The C. Kenneth and Dianne Wright Center for Clinical and Translational Research seeks to advance science and foster partnerships that accelerate translational research for the betterment of human health.
The C. Kenneth and Dianne Wright Center for Clinical and Translational Research will catalyze a cultural transformation at VCU, evidenced by increased interdisciplinary research across the clinical and translational spectrum. The Wright Center facilitates collaboration among diverse expertise within the university and throughout the communities we serve. Our efforts transform scientific discoveries into treatments for patients. By training a new generation of interdisciplinary clinical and translational scholars, the Wright Center will work to ensure our vision is sustained.
Virginia Commonwealth University established the C. Kenneth and Dianne Wright Center for Clinical and Translational Research 2007 to provide the commonwealth with infrastructure and resources that promote interdisciplinary human health research.
In 2010, the National Institutes of Health awarded VCU with a $20 million Clinical and Translational Science Award to integrate the Wright Center with a national consortium of more than 50 research institutions funded through the National Center for Advancing Translational Sciences. As the first academic health center in Virginia to receive a CTSA, VCU belongs to a national network of research institutions that are working to accelerate the transformation of laboratory discoveries into treatments for patients, engage communities in clinical research and train a new generation of clinical and translational scholars.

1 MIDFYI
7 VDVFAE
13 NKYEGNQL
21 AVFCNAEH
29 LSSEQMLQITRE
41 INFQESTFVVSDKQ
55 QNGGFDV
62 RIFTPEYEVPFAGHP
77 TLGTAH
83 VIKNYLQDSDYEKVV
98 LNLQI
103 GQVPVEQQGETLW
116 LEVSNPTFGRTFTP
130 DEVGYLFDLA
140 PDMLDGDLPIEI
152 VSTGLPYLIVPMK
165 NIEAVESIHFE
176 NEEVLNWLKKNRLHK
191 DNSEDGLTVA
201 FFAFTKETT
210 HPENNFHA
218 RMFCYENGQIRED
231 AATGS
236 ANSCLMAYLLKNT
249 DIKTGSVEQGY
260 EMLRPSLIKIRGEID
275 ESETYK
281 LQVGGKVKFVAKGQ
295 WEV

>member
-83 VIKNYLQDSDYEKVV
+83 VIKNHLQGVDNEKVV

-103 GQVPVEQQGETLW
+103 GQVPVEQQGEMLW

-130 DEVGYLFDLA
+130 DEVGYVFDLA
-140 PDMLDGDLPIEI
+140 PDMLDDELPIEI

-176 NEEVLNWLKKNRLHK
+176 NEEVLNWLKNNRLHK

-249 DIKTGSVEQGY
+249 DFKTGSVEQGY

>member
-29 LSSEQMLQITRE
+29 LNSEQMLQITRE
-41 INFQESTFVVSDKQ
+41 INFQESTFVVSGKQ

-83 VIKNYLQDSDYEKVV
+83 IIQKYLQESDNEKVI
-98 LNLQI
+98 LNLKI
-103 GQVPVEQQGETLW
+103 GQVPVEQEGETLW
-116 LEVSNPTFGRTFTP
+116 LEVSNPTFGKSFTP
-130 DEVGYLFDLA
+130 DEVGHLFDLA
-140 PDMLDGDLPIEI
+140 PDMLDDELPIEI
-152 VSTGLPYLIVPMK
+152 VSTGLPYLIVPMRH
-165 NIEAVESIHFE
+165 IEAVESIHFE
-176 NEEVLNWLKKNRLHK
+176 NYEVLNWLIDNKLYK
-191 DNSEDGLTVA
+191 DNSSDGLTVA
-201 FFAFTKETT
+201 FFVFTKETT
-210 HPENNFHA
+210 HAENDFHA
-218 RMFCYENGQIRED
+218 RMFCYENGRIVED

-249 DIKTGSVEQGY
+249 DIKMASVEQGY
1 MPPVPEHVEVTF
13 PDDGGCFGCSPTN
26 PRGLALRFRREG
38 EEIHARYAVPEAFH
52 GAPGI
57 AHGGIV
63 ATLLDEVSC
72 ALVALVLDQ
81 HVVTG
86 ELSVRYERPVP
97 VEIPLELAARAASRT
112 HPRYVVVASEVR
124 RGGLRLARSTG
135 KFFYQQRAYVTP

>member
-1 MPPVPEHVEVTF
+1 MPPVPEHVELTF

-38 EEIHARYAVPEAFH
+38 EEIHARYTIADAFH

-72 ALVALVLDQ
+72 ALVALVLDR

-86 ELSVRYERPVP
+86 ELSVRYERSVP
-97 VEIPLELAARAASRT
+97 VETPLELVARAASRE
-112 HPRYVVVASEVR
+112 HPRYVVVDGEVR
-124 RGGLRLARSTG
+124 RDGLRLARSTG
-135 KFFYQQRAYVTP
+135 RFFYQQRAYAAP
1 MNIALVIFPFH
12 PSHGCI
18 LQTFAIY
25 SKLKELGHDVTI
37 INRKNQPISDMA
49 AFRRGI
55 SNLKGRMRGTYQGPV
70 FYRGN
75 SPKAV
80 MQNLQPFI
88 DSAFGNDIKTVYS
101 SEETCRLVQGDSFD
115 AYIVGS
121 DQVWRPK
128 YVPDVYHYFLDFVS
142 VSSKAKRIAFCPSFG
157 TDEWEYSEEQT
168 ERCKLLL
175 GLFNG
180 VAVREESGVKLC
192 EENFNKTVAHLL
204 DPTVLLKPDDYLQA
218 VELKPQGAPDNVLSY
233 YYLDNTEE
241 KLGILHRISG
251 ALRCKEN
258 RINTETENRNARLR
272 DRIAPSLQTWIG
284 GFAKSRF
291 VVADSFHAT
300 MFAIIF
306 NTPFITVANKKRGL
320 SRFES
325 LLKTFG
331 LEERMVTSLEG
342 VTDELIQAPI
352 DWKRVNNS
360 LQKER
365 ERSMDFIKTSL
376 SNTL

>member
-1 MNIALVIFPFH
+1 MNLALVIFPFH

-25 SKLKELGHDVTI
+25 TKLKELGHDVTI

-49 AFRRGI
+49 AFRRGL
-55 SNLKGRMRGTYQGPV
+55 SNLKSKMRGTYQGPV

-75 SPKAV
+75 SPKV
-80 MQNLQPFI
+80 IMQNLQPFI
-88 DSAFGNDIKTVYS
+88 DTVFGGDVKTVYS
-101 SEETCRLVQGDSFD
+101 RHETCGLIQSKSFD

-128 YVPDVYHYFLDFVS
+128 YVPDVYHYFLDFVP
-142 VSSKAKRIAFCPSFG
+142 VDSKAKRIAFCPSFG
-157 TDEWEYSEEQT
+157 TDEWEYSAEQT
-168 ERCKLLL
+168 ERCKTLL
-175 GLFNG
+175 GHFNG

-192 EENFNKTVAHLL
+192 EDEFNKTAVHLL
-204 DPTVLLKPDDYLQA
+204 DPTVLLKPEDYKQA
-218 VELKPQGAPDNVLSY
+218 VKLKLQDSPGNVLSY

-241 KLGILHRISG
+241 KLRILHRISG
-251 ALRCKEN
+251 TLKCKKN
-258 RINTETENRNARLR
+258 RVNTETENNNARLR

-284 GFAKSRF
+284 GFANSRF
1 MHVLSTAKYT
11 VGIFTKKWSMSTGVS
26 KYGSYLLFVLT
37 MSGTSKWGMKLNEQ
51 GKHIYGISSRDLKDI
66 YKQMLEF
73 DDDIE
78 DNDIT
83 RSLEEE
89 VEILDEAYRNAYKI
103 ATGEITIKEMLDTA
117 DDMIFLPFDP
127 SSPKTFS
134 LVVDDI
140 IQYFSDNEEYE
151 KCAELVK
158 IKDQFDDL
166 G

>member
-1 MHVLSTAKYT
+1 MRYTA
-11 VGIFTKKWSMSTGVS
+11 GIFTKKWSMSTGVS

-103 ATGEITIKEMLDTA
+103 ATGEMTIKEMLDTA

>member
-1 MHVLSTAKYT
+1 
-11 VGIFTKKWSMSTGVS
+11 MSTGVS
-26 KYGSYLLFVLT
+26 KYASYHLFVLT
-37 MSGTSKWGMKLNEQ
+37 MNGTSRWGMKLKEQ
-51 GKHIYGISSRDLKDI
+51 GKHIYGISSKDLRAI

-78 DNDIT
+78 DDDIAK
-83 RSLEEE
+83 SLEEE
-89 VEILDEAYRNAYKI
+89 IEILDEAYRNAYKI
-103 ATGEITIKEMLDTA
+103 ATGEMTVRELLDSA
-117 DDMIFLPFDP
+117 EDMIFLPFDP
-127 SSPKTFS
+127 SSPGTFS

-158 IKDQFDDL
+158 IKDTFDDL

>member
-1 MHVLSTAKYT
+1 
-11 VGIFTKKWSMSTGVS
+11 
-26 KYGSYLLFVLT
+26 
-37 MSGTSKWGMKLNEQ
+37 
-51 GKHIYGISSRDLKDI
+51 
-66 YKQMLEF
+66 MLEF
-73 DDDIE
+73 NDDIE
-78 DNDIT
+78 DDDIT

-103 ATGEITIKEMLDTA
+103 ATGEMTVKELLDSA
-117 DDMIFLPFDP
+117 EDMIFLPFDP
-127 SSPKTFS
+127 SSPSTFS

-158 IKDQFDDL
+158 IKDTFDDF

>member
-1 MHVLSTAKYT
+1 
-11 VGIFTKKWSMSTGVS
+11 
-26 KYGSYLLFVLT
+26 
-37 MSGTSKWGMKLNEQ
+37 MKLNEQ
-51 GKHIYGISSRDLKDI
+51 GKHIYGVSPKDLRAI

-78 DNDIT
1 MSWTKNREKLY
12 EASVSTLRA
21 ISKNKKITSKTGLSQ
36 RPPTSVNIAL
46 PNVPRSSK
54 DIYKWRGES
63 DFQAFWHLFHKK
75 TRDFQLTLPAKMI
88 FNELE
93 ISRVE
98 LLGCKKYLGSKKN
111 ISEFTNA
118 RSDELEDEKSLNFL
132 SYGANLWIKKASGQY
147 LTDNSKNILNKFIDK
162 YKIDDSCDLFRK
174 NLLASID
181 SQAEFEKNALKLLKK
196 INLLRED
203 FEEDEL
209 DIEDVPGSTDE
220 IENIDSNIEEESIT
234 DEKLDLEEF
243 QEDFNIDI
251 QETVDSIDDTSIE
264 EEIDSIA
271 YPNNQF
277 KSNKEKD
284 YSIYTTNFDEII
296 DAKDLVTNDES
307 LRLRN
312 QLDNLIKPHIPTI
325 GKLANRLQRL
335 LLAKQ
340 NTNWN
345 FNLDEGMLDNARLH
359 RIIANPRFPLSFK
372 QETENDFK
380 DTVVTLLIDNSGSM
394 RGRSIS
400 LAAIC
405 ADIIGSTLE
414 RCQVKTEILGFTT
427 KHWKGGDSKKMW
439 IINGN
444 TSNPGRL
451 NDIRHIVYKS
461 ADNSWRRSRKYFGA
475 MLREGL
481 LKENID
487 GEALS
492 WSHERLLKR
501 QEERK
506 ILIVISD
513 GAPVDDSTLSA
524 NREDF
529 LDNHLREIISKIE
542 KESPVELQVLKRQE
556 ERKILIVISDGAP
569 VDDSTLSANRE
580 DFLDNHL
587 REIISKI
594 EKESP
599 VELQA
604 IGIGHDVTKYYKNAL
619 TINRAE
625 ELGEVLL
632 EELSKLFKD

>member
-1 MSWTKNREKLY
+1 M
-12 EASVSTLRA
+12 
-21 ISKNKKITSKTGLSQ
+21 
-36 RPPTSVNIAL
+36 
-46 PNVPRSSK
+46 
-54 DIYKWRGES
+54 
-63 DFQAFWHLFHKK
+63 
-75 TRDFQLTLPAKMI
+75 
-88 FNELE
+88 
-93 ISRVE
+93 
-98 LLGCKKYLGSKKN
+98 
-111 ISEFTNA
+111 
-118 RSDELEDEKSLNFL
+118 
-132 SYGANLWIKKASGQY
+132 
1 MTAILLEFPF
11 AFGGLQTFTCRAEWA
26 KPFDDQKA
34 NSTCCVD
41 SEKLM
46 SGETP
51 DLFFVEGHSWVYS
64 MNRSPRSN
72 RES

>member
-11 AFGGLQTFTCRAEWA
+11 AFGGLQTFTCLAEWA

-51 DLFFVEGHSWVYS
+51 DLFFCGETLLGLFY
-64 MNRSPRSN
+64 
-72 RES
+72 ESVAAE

Longtime VCU benefactor C. Kenneth Wright made a $16 million gift to name the Wright Center for Clinical and Translational Research in 2015. The gift established six Distinguished Chairs in Clinical and Translational Research and a physician-scientist scholars program. Wright’s support enabled the university to recruit distinguished researchers from around the country and helped VCU prepare the best and brightest students for careers along the spectrum of translational science. In 2018, Wright renewed his support with a $5 million gift to help the Wright Center expand its biomedical informatics program.
Also in 2018, the NIH awarded VCU with a $21.5 million CTSA — the largest NIH grant in VCU’s history — to further its groundbreaking research that saves lives and improves treatments for patients around the world.